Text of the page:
When news came out that the Office of Personnel Management—the agency within the federal government that serves as the HR department over government employees—had been hacked and 4.2 million citizens had their highly sensitive data stolen, that was cause for alarm. But now that the OPM has been hacked again, the damage is quite different.

As part of a 127-page form, a highly in-depth document called the Standard Form 86 requires detailed information on every aspect of the applicants’ lives. Covering everything from education and previous employment to medical conditions, addictions, and mental health issues, this form basically lays everything about the applicants out for others to see.

Unfortunately, the form also asks for contact information for relatives and friends, former teachers, former military service supervisors, former employers, and many other people who can vouch for the applicant. The form then requests the phone numbers, addresses, email addresses, and other identifying items for those individuals that were listed on the document.

That means that any applicant who has applied for a security clearance via this form has now handed the hackers detailed identifying information of many people. If even half of the four million accounts that were hacked filled out this form and applied for a security clearance, and if those people listed only ten contacts each over the scope of the lengthy form, then the contact information for as many as twenty million people could have been breached. The numbers are not known at this time as to how many extra contacts were affected.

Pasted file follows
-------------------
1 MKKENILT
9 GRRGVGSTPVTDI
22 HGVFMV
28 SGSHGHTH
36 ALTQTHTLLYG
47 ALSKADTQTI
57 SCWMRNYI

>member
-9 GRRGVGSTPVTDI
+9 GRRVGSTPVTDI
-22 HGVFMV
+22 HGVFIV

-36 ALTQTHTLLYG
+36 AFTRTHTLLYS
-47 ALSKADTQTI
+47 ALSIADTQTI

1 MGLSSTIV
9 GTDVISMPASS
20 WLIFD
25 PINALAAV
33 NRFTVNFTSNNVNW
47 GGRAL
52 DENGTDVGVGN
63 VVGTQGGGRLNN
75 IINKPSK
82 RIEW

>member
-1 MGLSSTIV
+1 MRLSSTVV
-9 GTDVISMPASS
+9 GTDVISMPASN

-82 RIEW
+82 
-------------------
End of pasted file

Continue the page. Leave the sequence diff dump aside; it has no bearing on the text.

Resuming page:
It’s tempting to think to yourself, “So what? It’s just some phone numbers and email addresses.” But there are some problems associated with even that amount of information falling into the wrong hands. The first threat is that the personal data can be used as pieces of a bigger puzzle in terms of identity theft. Next, the real danger of being targeted with phishing emails or having their information sold to crooks is always a problem. Finally, there’s the fear that the contact information will be used for extortion; after all, these are people the applicants knew well enough to list on their documents. It’s easy to see how a criminal could reach out to those individuals and demand money in exchange for keeping real or fictitious harm from coming to the applicants.

While the OPM isn’t able to comment on the breaches as an investigation is still underway, there are some things you should remember at this time. You may or may not even know if your name was listed on someone’s 86 Form; after all, it wants the names of former landlords, former teachers and classmates, and more. Therefore, now is the time to brush up on phishing awareness and avoid any strange emails, texts, or unknown phone calls. Never click a link in an email that you weren’t expecting, even if it appears to come from someone you know. If you receive a communication stating that someone you know is being threatened, be sure to confirm it before taking action or following instructions. Safeguard your avenues of communication, and be on the lookout for suspicious activity.

 

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